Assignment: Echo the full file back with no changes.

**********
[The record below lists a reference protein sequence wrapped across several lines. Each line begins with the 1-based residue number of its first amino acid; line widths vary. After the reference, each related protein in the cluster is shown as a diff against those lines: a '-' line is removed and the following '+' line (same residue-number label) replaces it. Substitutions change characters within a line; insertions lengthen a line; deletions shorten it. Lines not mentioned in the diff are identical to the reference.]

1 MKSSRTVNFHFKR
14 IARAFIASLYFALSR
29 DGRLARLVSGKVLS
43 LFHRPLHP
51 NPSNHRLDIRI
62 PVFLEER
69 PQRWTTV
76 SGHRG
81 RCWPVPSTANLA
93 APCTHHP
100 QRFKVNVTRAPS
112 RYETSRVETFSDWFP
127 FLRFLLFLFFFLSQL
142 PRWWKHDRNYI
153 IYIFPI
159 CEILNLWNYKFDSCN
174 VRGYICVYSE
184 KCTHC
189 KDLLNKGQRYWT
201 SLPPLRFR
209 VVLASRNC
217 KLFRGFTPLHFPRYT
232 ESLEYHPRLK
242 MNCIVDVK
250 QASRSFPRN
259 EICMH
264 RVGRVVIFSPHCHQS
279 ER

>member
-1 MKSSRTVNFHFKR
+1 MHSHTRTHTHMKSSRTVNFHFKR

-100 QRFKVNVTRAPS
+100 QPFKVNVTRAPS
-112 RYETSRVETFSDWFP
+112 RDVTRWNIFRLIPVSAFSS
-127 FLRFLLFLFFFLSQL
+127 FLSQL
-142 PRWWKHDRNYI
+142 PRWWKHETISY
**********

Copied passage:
[The record below lists a reference protein sequence wrapped across several lines. Each line begins with the 1-based residue number of its first amino acid; line widths vary. After the reference, each related protein in the cluster is shown as a diff against those lines: a '-' line is removed and the following '+' line (same residue-number label) replaces it. Substitutions change characters within a line; insertions lengthen a line; deletions shorten it. Lines not mentioned in the diff are identical to the reference.]

1 MKSSRTVNFHFKR
14 IARAFIASLYFALSR
29 DGRLARLVSGKVLS
43 LFHRPLHP
51 NPSNHRLDIRI
62 PVFLEER
69 PQRWTTV
76 SGHRG
81 RCWPVPSTANLA
93 APCTHHP
100 QRFKVNVTRAPS
112 RYETSRVETFSDWFP
127 FLRFLLFLFFFLSQL
142 PRWWKHDRNYI
153 IYIFPI
159 CEILNLWNYKFDSCN
174 VRGYICVYSE
184 KCTHC
189 KDLLNKGQRYWT
201 SLPPLRFR
209 VVLASRNC
217 KLFRGFTPLHFPRYT
232 ESLEYHPRLK
242 MNCIVDVK
250 QASRSFPRN
259 EICMH
264 RVGRVVIFSPHCHQS
279 ER

>member
-1 MKSSRTVNFHFKR
+1 MHSHTRTHTHMKSSRTVNFHFKR

-100 QRFKVNVTRAPS
+100 QPFKVNVTRAPS
-112 RYETSRVETFSDWFP
+112 RDVTRWNIFRLIPVSAFSS
-127 FLRFLLFLFFFLSQL
+127 FLSQL
-142 PRWWKHDRNYI
+142 PRWWKHETISY